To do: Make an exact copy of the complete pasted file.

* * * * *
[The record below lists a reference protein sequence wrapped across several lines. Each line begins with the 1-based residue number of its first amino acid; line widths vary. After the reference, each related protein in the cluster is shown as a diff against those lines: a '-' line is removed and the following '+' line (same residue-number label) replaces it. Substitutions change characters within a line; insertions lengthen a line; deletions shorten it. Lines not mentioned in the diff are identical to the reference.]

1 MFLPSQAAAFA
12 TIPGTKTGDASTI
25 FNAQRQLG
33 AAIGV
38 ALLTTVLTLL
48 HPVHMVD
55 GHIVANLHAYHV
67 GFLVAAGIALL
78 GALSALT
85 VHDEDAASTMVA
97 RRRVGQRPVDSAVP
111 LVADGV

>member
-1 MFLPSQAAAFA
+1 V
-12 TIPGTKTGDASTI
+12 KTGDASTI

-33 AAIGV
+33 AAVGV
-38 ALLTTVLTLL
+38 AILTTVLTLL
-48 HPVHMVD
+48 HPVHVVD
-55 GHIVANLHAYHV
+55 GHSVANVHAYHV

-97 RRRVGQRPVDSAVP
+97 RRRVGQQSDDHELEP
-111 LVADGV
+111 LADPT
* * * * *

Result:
[The record below lists a reference protein sequence wrapped across several lines. Each line begins with the 1-based residue number of its first amino acid; line widths vary. After the reference, each related protein in the cluster is shown as a diff against those lines: a '-' line is removed and the following '+' line (same residue-number label) replaces it. Substitutions change characters within a line; insertions lengthen a line; deletions shorten it. Lines not mentioned in the diff are identical to the reference.]

1 MFLPSQAAAFA
12 TIPGTKTGDASTI
25 FNAQRQLG
33 AAIGV
38 ALLTTVLTLL
48 HPVHMVD
55 GHIVANLHAYHV
67 GFLVAAGIALL
78 GALSALT
85 VHDEDAASTMVA
97 RRRVGQRPVDSAVP
111 LVADGV

>member
-1 MFLPSQAAAFA
+1 V
-12 TIPGTKTGDASTI
+12 KTGDASTI

-33 AAIGV
+33 AAVGV
-38 ALLTTVLTLL
+38 AILTTVLTLL
-48 HPVHMVD
+48 HPVHVVD
-55 GHIVANLHAYHV
+55 GHSVANVHAYHV

-97 RRRVGQRPVDSAVP
+97 RRRVGQQSDDHELEP
-111 LVADGV
+111 LADPT